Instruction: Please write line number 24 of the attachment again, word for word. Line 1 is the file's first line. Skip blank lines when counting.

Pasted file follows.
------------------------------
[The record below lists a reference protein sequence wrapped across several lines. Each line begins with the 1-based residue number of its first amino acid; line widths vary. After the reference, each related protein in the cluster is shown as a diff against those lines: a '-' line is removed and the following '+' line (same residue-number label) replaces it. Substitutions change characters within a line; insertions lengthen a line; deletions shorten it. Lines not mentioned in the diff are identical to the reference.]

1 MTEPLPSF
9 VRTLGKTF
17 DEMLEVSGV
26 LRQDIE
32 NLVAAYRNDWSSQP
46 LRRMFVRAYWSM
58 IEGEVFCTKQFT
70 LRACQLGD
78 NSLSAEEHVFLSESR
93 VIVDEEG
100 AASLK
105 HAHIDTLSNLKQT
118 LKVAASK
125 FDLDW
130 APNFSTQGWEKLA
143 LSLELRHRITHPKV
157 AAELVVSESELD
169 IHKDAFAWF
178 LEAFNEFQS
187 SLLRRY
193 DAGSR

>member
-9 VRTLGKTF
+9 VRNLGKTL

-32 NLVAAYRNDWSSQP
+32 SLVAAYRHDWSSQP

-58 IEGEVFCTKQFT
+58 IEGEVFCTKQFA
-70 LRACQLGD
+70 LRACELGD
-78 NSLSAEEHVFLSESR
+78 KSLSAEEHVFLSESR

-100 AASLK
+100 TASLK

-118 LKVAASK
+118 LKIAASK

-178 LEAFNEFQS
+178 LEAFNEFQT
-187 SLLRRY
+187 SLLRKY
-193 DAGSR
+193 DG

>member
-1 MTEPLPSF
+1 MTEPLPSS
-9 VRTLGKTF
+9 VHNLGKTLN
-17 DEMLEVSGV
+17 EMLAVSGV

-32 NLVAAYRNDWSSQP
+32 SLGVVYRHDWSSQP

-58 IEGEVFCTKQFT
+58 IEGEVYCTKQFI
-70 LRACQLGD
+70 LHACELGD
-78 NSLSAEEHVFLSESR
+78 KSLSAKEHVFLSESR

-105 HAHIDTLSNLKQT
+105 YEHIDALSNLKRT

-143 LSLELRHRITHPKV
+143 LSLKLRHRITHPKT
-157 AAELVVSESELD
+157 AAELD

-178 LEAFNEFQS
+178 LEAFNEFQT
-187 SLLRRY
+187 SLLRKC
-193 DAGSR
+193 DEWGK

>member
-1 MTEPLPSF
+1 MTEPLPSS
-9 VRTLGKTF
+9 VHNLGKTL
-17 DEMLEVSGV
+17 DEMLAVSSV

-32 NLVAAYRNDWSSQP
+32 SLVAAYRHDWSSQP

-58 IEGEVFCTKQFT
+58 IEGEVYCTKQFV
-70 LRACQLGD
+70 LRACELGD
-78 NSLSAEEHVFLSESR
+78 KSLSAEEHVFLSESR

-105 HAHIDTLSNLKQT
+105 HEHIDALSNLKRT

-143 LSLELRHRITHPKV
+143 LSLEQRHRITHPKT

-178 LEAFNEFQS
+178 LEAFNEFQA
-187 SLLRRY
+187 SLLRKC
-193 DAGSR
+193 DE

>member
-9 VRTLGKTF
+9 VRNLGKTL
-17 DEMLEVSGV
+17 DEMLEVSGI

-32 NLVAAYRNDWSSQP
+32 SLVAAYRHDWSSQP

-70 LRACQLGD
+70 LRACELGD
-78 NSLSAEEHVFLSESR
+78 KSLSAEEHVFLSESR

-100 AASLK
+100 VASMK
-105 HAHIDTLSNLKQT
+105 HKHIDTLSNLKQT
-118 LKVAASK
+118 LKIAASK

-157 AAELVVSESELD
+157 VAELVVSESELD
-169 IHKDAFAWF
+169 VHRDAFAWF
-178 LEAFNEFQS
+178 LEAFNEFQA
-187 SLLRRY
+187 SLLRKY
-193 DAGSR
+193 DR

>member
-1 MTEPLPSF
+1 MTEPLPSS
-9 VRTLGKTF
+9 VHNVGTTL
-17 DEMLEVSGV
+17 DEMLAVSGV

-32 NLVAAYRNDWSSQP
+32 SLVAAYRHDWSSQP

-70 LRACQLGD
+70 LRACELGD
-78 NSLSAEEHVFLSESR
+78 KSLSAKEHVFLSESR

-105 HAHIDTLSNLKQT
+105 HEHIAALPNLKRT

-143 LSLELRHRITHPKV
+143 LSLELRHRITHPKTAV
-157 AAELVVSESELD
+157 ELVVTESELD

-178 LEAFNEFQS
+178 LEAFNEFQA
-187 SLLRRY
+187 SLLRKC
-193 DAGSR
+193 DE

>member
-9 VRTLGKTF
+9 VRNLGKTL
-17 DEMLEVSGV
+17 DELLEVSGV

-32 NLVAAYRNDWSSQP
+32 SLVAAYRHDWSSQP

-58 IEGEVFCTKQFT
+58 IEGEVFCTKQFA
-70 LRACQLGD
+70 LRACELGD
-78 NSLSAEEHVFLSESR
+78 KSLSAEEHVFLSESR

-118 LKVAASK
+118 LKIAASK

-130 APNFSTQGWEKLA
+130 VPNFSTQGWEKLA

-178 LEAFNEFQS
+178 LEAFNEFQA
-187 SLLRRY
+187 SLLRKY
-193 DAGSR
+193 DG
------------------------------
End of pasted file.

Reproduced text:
-9 VRTLGKTF